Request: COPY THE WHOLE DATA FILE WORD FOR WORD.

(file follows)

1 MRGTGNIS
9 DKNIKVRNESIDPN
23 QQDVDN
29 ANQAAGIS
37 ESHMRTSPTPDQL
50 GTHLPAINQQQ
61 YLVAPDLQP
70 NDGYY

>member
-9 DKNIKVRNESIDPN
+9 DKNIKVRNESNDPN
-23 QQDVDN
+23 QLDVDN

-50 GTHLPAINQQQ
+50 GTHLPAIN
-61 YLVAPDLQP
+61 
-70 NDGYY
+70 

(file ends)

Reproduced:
1 MRGTGNIS
9 DKNIKVRNESIDPN
23 QQDVDN
29 ANQAAGIS
37 ESHMRTSPTPDQL
50 GTHLPAINQQQ
61 YLVAPDLQP
70 NDGYY

>member
-9 DKNIKVRNESIDPN
+9 DKNIKVRNESNDPN
-23 QQDVDN
+23 QLDVDN

-50 GTHLPAINQQQ
+50 GTHLPAIN
-61 YLVAPDLQP
+61 
-70 NDGYY
+70 